Monday, September 07, 2009
West Coast Adventures - Gros Morne National Park
With summer coming to an end and fall weather already sneaking in among the warm days, we were eager to get to the last of our summer adventures - camping among the Long Range Mountains at Gros Morne National Park. Described by some as "Scotland on Steroids", the west coast of Newfoundland is an outdoor adventurer's dream. Kayaking through Western Brook Fjord, or hiking the eight hour trail up Gros Morne Mountain are highlights of camping on the west coast, but our adventures this trip would be much different. We were camping with the kids.
The adventure started with the eight hour drive to the park. By hour six we were hearing a lot of "are we there yet?" and "how much longer?" Thankfully the wonders of modern technology provided us with a means of keeping the kids occupied with video games and movies for most of the drive. When they tired of that we fell back on the old car trip stand-bys of I Spy and The Sign Game.
Several of the Gros Morne campsites allow campers to pre-book a site, therefore guaranteeing you a place when you arrive. We opted to camp at the Lomond site. With no pre-booking option we ran the risk of not getting a site, but the view from this campground was worth that chance. As it turned out, the traffic through this campground was slow, so we were in luck. We arrived in the late afternoon and immediately picked a site and set up camp.
Tenting in Newfoundland poses a unique challenge - getting the tent pegs into the ground. The soil here is so rocky it is difficult to get the pegs in deep enough to hold the tent in place. This campsite proved especially difficult and it took much longer than usual to get set up. After much rearranging the tent placement, several corkscrewed pegs, and some questionable word choices from Jonathan, we had everything ready and we set off to explore the area.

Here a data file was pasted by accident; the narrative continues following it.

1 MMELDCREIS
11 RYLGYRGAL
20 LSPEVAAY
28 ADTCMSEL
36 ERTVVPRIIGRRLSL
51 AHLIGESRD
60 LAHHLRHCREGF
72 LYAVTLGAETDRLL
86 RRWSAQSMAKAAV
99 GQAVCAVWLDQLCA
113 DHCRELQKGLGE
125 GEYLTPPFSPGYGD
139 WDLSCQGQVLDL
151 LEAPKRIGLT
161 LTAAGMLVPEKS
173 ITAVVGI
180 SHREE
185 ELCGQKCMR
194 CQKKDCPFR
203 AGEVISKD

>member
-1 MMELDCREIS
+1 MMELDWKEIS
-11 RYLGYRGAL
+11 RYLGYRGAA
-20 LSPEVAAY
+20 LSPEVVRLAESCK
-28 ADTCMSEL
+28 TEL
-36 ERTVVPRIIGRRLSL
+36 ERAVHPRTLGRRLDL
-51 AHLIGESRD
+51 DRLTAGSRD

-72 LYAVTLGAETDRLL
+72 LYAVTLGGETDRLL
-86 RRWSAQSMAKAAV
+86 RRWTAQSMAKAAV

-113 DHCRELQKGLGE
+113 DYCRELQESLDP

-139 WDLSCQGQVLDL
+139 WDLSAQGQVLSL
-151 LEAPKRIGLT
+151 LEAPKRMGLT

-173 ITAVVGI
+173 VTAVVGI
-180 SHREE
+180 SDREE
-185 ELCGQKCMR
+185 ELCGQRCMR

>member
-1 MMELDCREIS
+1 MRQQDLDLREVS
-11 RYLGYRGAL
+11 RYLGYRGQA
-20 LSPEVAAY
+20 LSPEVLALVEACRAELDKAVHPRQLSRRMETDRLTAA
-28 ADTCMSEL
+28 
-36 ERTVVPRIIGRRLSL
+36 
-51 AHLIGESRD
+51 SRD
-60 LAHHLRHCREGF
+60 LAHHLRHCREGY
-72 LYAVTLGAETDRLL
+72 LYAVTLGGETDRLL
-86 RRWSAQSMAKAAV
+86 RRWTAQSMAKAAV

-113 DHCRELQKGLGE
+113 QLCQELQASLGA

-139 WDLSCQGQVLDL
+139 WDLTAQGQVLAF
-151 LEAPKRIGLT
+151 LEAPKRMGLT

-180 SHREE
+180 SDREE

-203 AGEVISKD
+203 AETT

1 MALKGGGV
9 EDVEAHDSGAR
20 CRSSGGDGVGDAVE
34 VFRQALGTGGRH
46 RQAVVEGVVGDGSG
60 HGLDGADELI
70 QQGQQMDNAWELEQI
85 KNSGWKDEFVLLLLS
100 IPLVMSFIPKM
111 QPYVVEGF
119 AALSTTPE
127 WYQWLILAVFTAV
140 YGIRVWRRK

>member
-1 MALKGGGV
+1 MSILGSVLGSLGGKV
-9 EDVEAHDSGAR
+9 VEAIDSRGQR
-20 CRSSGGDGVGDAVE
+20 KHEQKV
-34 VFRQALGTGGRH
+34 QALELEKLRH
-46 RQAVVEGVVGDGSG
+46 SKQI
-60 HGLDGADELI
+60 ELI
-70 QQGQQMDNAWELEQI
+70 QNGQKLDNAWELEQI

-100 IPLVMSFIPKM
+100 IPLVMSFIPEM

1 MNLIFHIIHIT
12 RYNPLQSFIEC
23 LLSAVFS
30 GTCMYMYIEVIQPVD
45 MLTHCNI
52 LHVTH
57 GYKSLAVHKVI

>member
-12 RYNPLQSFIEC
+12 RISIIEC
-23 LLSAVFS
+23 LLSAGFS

Lomond campground is situated directly under Killdevil Mountain which provides a breathtaking view from anywhere on the grounds. We wandered down to shore, letting the kids skip rocks on the pebbled beach. As we neared the dock, a flash of black moving over the large rocks caught my eye. A mink stood only a few feet away, curious enough to stop and give us a good look and a sniff before disappearing into a hole between the rocks.
Our walk was cut short as the sky darkened and the rumbling of thunder could be heard in the distance. We just made it back to our site when the first rain drops began to fall. For an hour and a half lightening lit up the sky and thunder echoed off the hills. The rain lasted all night but thankfully our tents were mostly waterproof. There was only a minor leak in the older of the two. I spent the night in a sleeping bag with our three year old, listening to the patter of the rain and the shuffling sound outside the tent. I had visions of a black bear barging in, but it was most likely a fox curious about the new smells.